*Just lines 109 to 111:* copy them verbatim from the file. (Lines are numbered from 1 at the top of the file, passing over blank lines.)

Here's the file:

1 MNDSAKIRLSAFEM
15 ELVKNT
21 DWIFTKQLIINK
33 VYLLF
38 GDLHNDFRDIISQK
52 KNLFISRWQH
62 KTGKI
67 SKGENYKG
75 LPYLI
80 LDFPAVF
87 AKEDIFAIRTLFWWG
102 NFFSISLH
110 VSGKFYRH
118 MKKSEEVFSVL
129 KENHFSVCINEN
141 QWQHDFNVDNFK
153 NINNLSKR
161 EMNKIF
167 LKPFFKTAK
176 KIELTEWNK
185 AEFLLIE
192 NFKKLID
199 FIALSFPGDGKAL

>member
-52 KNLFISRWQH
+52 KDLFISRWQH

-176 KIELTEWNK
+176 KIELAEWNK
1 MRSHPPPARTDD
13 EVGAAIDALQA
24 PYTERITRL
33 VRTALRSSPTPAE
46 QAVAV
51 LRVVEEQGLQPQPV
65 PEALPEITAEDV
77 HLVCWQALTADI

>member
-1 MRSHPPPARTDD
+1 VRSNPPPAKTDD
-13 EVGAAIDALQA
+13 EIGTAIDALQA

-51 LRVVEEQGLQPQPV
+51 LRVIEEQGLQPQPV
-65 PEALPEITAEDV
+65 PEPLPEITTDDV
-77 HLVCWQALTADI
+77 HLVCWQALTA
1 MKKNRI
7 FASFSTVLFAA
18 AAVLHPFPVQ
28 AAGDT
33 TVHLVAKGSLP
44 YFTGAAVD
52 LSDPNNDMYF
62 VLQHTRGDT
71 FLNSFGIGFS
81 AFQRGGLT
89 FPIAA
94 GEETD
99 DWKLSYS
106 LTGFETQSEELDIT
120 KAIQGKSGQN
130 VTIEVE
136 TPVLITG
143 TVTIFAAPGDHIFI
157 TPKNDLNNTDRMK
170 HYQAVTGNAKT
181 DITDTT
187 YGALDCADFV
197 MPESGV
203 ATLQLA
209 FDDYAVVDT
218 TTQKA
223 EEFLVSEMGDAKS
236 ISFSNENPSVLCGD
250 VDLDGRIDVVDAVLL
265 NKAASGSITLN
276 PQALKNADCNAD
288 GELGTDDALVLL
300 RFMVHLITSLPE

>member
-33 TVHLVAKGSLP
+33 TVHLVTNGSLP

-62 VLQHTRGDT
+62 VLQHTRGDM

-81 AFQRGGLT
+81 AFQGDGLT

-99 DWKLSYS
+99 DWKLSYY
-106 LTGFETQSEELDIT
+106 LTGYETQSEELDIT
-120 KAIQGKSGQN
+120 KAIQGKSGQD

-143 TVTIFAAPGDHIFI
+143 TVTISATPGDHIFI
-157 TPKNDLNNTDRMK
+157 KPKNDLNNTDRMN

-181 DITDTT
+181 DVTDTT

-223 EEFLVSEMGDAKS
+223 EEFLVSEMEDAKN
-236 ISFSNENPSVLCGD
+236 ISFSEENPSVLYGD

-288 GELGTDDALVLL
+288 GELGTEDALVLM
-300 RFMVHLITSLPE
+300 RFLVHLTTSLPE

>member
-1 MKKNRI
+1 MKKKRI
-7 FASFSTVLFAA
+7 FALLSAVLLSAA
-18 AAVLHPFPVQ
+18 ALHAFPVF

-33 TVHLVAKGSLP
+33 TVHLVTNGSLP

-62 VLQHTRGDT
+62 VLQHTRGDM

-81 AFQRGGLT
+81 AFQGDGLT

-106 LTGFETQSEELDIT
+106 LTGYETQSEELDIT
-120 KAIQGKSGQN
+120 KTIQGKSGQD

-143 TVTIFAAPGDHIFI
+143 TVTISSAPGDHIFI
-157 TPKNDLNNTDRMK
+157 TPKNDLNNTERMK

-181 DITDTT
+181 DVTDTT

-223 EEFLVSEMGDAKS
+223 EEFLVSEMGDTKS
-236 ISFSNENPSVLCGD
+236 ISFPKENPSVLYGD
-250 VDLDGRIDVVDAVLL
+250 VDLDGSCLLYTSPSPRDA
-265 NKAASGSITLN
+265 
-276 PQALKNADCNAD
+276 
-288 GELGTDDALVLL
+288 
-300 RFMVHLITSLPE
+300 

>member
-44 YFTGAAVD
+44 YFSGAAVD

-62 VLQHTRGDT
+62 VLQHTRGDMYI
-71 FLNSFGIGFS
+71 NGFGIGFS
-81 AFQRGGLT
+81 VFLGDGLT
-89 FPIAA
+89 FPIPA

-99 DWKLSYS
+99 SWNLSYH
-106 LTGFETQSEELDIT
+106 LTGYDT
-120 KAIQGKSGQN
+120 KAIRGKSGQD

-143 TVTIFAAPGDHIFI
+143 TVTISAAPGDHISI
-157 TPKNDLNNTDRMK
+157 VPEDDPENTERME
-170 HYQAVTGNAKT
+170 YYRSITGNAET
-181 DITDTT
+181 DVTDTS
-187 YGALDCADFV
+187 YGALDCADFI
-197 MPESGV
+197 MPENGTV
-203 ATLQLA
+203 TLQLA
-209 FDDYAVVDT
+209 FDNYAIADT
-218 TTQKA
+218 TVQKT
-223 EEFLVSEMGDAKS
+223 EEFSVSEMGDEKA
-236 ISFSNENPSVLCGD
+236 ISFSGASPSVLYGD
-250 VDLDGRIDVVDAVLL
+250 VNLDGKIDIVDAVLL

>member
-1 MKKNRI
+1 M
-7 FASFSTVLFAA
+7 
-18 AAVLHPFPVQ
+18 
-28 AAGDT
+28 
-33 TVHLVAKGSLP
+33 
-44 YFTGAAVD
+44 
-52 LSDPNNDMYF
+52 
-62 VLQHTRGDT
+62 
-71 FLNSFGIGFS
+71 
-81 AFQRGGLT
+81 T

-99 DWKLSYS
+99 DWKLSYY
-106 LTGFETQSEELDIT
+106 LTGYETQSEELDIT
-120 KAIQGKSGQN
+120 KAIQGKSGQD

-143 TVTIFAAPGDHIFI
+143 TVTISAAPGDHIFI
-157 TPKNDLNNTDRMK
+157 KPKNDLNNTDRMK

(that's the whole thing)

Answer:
-1 MKKNRI
+1 MKKKRI
-7 FASFSTVLFAA